Massage does a lot more for you than just relaxation. For people with arthritis, it may also bring pain relief and improve their mobility. A new study led by researchers at Duke University Health System based in North Carolina suggests that people with arthritis in their knees may find getting a whole-body massage every week for two months beneficial.
“Massage therapy is one of the most popular complementary medicine interventions,” said lead author Adam Perlman, M.D., program director of the Leadership Program in Integrative Healthcare at Duke University School of Medicine.
In conducting the study, the research team enrolled about 200 individuals with osteoarthritis in their knees. Then, they divided them into three groups: a group who received a one-hour, weekly Swedish massage for two months; another group who received a light-touch control treatment; and a group who received no extra treatment other than their usual regimen. After two months, the researchers randomized each of the groups again to continue with massage or light-touch every other week, or to receive no treatment for the rest of the study, which lasted for a year. Every two months, the participants completed a standardized questionnaire that measures pain, stiffness, and functional limitations, such as how well they can climb stairs, stand up from sitting or lying down, bend, walk, or get out of a car, and other activities.
The study’s results showed that massage therapy greatly improved the participants’ scores on the questionnaire compared to light-touch and standard care at two months. It reduced pain and stiffness and improved physical function. Throughout the year, the weekly massages maintained these improvements but did not provide an additional benefit. From these findings, which were published online in the Journal of General Internal Medicine, the researchers concluded that massage therapy could be a safe and effective complement to the management of knee osteoarthritis.
“At a time when people are looking for effective non-medication options for pain, this study provides further evidence that massage has a potential role, at least for those suffering with [from] osteoarthritis,” said Perlman.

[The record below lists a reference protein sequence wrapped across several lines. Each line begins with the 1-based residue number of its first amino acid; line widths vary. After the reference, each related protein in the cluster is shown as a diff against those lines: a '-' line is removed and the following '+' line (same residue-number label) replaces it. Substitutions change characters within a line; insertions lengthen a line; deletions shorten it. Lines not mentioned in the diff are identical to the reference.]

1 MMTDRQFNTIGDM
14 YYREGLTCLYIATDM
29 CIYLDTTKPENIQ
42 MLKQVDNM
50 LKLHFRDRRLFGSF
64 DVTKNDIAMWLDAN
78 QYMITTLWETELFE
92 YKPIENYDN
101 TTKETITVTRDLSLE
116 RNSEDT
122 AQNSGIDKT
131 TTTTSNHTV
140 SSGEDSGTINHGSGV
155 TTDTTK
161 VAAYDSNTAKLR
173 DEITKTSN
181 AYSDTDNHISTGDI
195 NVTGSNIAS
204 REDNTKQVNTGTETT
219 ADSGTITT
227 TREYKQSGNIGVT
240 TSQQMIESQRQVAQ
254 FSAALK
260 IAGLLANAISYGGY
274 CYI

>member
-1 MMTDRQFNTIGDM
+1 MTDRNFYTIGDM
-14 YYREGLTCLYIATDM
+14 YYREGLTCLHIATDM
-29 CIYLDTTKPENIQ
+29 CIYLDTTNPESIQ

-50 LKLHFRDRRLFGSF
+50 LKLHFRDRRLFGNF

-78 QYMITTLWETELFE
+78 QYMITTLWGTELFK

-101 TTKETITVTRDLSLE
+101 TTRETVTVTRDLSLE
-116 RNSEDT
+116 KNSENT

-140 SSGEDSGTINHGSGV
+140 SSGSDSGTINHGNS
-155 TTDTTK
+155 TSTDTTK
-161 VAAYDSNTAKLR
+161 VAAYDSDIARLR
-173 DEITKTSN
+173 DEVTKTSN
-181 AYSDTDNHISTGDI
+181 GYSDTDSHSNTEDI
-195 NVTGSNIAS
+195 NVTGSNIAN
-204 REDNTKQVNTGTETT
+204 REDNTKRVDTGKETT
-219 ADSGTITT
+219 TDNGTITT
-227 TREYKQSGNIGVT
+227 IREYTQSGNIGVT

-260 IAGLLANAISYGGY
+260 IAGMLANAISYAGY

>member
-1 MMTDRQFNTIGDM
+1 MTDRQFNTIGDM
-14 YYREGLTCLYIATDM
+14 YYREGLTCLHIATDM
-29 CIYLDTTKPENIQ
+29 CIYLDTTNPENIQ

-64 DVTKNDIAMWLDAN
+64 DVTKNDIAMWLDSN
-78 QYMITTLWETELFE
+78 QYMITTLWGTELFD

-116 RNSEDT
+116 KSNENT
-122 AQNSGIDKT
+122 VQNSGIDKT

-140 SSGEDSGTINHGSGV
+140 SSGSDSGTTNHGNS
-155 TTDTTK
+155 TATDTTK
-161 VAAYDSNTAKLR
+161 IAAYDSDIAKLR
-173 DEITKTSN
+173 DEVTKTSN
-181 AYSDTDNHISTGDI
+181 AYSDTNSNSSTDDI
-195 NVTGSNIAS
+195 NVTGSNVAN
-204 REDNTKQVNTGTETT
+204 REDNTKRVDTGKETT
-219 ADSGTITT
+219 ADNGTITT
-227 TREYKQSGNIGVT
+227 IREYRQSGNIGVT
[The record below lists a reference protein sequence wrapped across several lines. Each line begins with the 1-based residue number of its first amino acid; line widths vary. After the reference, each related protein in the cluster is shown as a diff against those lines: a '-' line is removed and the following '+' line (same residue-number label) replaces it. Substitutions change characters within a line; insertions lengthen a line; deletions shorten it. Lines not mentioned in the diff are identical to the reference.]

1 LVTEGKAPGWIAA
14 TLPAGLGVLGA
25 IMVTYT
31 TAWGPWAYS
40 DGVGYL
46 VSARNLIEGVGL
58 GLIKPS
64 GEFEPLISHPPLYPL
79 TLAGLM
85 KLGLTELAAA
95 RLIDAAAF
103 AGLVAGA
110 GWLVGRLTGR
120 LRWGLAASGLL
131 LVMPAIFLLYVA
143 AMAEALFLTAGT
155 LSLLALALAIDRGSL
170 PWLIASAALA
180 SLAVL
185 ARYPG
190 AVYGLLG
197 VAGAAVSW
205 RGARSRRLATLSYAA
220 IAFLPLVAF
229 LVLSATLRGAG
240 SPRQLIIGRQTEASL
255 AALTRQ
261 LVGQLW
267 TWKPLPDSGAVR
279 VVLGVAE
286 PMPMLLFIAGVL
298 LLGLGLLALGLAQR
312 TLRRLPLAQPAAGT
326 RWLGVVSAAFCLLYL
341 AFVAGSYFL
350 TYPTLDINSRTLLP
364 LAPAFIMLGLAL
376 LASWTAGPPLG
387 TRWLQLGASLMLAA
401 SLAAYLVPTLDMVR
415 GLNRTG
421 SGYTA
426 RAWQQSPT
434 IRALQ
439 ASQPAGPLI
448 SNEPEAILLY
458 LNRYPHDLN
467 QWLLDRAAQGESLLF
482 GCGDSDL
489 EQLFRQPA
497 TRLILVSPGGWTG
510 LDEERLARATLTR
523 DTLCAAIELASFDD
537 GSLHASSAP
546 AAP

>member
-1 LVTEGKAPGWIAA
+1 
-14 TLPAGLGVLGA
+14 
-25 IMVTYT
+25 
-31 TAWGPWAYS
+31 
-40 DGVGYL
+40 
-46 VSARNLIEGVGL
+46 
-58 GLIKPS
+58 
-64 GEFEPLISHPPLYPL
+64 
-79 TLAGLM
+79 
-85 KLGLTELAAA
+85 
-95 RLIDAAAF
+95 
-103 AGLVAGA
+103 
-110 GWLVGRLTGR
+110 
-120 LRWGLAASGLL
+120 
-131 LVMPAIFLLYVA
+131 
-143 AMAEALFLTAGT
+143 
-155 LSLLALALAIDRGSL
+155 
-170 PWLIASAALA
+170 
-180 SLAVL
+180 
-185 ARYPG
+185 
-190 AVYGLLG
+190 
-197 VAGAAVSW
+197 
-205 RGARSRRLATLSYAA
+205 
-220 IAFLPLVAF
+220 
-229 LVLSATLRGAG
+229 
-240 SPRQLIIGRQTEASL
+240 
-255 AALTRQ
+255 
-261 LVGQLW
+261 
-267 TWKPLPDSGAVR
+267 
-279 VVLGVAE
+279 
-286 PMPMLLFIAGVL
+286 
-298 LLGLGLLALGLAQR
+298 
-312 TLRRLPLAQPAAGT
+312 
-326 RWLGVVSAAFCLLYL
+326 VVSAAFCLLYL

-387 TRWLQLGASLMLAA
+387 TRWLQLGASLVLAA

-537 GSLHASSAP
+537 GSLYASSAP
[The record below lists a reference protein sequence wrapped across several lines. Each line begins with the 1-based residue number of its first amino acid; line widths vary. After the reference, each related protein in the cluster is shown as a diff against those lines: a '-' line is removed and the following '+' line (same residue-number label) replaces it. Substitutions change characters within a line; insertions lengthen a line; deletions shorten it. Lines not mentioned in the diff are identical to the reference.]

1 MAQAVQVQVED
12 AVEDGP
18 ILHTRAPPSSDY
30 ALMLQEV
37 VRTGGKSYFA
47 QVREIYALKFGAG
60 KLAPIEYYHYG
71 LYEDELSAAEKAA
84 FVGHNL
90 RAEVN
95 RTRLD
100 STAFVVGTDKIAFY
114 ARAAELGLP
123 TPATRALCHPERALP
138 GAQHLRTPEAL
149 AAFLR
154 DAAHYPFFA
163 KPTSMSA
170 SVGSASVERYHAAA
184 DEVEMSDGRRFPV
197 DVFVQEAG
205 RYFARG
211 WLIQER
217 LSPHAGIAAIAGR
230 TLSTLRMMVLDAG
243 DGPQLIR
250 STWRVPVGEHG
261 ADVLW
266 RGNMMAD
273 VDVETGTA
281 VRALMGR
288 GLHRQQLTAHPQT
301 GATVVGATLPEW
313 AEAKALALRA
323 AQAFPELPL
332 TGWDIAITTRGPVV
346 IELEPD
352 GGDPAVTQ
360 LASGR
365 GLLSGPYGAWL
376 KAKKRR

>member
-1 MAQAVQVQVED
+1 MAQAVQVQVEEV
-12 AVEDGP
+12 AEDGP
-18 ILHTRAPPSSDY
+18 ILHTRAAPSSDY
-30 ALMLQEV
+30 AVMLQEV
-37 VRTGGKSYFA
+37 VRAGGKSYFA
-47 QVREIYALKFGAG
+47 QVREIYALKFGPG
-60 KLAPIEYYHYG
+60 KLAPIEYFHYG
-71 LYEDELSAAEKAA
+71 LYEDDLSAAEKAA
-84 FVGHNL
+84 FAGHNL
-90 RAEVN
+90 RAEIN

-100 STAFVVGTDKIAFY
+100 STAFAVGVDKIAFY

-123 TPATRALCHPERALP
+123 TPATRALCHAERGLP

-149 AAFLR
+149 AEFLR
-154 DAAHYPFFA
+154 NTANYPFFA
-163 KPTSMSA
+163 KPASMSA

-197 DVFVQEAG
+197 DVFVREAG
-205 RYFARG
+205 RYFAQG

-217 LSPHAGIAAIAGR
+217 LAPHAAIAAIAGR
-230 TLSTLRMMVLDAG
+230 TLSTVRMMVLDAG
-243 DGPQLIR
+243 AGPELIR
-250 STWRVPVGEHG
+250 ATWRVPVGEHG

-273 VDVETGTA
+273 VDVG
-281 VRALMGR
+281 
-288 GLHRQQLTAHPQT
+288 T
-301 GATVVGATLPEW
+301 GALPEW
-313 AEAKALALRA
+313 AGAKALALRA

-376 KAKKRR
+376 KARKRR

The study’s findings are important in addressing the increasing need for safe, effective, and natural alternatives for managing osteoarthritis as conventional treatments available typically cause adverse side effects. Today, osteoarthritis is one of the leading causes of disability and affects over 30 million people in America.
Tips before getting a massage
Massage therapy is an ancient form of pain and stress relief practiced by most cultures around the world. These techniques may involve physical manipulation of the body’s tissues and relaxation techniques. There are many types of massage; some may involve the use of heat and cold applications to the skin, the use of oil or lotion, or the use of hands or tools.
Before getting a massage, consult your rheumatologist or a health professional to determine whether it is safe for you. Some types of massage may not be suitable for people with damaged joints because they involve applying strong pressure to sensitive tissues and joints, or moving limbs into different positions.
It is also important to tell your massage therapist that you have arthritis and mention the body parts that are affected by the disease. In addition, tell your therapist your goals for the session, so she can adjust the technique accordingly. Your goal may be relieving anxiety and stress caused by dealing with arthritis, or relieving pain and stiffness in a particular body part.